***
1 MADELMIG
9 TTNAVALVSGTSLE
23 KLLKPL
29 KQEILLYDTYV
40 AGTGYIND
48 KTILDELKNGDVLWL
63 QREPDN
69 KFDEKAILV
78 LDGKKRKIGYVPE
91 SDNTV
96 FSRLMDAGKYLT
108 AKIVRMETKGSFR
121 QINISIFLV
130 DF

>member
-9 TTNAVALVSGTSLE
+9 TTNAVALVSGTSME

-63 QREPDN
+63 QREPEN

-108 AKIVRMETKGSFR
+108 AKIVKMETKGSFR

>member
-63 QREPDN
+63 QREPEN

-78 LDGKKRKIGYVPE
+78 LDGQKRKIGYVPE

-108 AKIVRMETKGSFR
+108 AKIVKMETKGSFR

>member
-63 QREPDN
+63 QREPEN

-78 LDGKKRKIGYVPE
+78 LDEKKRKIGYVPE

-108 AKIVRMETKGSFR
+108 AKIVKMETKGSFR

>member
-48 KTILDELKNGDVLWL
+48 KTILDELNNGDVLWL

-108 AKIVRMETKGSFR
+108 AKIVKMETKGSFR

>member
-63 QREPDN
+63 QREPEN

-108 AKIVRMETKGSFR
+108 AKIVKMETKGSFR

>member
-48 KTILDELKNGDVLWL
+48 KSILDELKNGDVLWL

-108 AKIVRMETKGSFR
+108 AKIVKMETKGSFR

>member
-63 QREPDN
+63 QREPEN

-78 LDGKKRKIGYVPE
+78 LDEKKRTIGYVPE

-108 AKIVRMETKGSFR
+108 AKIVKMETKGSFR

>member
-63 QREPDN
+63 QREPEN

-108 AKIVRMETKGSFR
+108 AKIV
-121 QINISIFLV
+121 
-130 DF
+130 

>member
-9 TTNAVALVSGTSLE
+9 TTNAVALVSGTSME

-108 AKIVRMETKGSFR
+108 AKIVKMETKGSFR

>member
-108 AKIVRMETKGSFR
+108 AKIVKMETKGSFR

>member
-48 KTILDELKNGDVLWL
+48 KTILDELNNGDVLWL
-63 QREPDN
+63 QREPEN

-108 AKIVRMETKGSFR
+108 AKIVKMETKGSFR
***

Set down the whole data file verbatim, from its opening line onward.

1 MADELMIG
9 TTNAVALVSGTSLE
23 KLLKPL
29 KQEILLYDTYV
40 AGTGYIND
48 KTILDELKNGDVLWL
63 QREPDN
69 KFDEKAILV
78 LDGKKRKIGYVPE
91 SDNTV
96 FSRLMDAGKYLT
108 AKIVRMETKGSFR
121 QINISIFLV
130 DF

>member
-9 TTNAVALVSGTSLE
+9 TTNAVALVSGTSME

-63 QREPDN
+63 QREPEN

-108 AKIVRMETKGSFR
+108 AKIVKMETKGSFR

>member
-63 QREPDN
+63 QREPEN

-78 LDGKKRKIGYVPE
+78 LDGQKRKIGYVPE

-108 AKIVRMETKGSFR
+108 AKIVKMETKGSFR

>member
-63 QREPDN
+63 QREPEN

-78 LDGKKRKIGYVPE
+78 LDEKKRKIGYVPE

-108 AKIVRMETKGSFR
+108 AKIVKMETKGSFR

>member
-48 KTILDELKNGDVLWL
+48 KTILDELNNGDVLWL

-108 AKIVRMETKGSFR
+108 AKIVKMETKGSFR

>member
-63 QREPDN
+63 QREPEN

-108 AKIVRMETKGSFR
+108 AKIVKMETKGSFR

>member
-48 KTILDELKNGDVLWL
+48 KSILDELKNGDVLWL

-108 AKIVRMETKGSFR
+108 AKIVKMETKGSFR

>member
-63 QREPDN
+63 QREPEN

-78 LDGKKRKIGYVPE
+78 LDEKKRTIGYVPE

-108 AKIVRMETKGSFR
+108 AKIVKMETKGSFR

>member
-63 QREPDN
+63 QREPEN

-108 AKIVRMETKGSFR
+108 AKIV
-121 QINISIFLV
+121 
-130 DF
+130 

>member
-9 TTNAVALVSGTSLE
+9 TTNAVALVSGTSME

-108 AKIVRMETKGSFR
+108 AKIVKMETKGSFR

>member
-108 AKIVRMETKGSFR
+108 AKIVKMETKGSFR

>member
-48 KTILDELKNGDVLWL
+48 KTILDELNNGDVLWL
-63 QREPDN
+63 QREPEN

-108 AKIVRMETKGSFR
+108 AKIVKMETKGSFR